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I stand in a river of time as the garden streams around me, a constant eddy and flow of events in the moment, yet each dependent on the imagination of the past and the hope of the future. This week, unseasonable heat brought the spring bulb season to a sudden close but also brought on the purple lollipops of Allium aflutanense and the brilliantly colored cloaks of Azaleas and Rhododendrons. Nature never stands still and the ever changing garden carries the gardener with it. Here are a few scenes from the passing spring and the approaching summer; click on any photo to enter the slide viewer. Enjoy! (All photos ©2015 Lynn Emberg Purse, All Rights Reserved).

There is no “End” to be written, neither can you, like an architect, engrave in stone the day the garden was finished. A painter can frame his picture, a composer can notate his coda, but a garden is always on the move. ~Mirabel Osler

Time keeps on slipping, slipping, slipping, into the future. ~Steve Miller (Fly Like An Eagle)

Evensong

Evensong ~ 1. a daily service in the Anglican church, also called evening prayer; 2. a song sung in the evening

Iris reticulata 'Harmony'

Iris reticulata ‘Harmony’

This Easter Saturday, I spent most of the day in the garden. Early that morning, the bird chorus was joyous and noisy. The first day of true spring weather arrived with warmer temperatures and cloudless blue skies and the birds were celebrating.  It was the time for garden cleanup, pruning shrubs, raking leaves from the garden beds, and a general assessment of the state of the garden and its possibilities for the coming season. I grabbed the camera to record the few flowers in bloom – hellebores, crocus, Iris reticulata, and intense blue of a lonely Scilla siberica. The sun shifted through the sky throughout the day, guilding the garden with luminous golden light. I constantly refilled my water bottle and labored throughout the day interspersed with plenty of rest sessions, usually on a stone step facing south, absorbing the full face of the early spring sun.

Hellebore

As I finished my work for the day and strolled through a garden now ready for the season, I became aware of how different the garden sounded in the early evening. The raucous morning chorus had mellowed into the last songs of the fat robins sorting through the garden beds for an evening worm snack and the chirps of a chickadee who was exploring the beauty bush for a possible nest site. Their songs were separated by moments of quiet; a golden glow had descended and the song of evening matched it, relaxed and reflective.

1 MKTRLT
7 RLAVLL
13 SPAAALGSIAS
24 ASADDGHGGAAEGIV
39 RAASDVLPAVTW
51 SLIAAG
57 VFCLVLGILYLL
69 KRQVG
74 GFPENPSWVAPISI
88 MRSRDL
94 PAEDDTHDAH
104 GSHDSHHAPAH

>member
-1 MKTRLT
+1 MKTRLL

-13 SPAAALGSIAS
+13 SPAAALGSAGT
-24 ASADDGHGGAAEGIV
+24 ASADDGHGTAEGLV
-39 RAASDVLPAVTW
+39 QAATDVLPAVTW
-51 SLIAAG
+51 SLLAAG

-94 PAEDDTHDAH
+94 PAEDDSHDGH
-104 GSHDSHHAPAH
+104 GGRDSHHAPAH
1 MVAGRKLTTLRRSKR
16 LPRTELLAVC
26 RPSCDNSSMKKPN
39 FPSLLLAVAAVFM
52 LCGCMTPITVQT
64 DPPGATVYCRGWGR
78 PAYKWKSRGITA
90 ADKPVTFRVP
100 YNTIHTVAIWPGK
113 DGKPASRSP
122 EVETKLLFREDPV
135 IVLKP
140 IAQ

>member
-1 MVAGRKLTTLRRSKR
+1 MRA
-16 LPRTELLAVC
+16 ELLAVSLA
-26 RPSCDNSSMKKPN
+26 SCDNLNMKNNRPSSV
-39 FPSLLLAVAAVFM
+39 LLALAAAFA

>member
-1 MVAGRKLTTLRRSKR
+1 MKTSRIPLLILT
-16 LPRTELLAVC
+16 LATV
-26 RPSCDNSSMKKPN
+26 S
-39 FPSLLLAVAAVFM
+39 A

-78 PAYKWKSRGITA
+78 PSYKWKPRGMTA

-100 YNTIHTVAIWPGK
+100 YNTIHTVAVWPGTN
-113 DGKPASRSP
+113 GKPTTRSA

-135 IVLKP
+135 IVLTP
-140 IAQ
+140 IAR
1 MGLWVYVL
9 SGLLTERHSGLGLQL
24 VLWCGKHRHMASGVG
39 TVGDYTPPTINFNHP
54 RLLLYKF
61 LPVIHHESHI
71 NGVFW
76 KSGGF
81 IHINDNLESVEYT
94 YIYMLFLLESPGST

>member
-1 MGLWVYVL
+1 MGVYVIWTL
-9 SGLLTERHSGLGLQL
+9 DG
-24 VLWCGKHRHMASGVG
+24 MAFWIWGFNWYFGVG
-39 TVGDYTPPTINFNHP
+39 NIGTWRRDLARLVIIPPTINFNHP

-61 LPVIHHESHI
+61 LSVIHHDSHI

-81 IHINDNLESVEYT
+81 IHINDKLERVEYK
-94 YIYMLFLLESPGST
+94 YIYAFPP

snowdropsEvery culture and religion has a set of songs that matches the time of day.  Matins, vespers, compline, all music for a time of day. Indian musical culture has scales and songs, ragas, that are only to be used for specific times of days. I found myself wondering, as I wandered through the evening garden, if this tradition arose from gardeners, or at the least, those paying attention to nature, to the  rhythm and song of the natural world.  How different is morning song from evening song! One greets the day with joy and then later celebrates the work of the day and its attendant rest with song punctuated by moments of silence. Here is a lovely video of evening bird song in Vancouver that I discovered online that most closely resembles the sound of my garden last evening. 

Rose hellebore

Although I can capture a few blooms, I cannot possibly capture the feel of this day with my camera.  The slanting gold of evening skies, the winter sun shining on a few bold blooms, an ephemeral butterfly moving so quickly that I cannot capture it, all are etched in my mind’s eye. The camera might capture nothing more than the brown and gray landscape of an early spring garden but there was so much more, a garden of possibilities. The light shifting through the bare woods. Nascent buds swelling on shrubs and trees. The fresh smell of soil awakened from the frozen grip of winter. This day now only resides in my memory of a perfect span of time spent in the company of birds, sunlight, and the spirit of the garden. Spring has arrived quietly and nestled in my gardener’s heart. It may snow tomorrow or the next day, but for me, spring has come on an evening song and I treasure the moment.

Spring Can Really Hang You Up The Most

All alone, the party’s over,
Old man Winter was a gracious host;
But when you keep praying for snow to hide the clover
Spring Can Really Hang You Up The Most!
~ lyricist Fran Landesman

A quick post in a busy week, the last week of classes. It snowed, frost descended, then spring came back in all its glory. Here are a few photos of the garden, which survived the rollercoaster weather better than expected. More next week . . .

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I love this song; here is a YouTube link to Ella Fitzgerald singing it with her fantastic grace and style.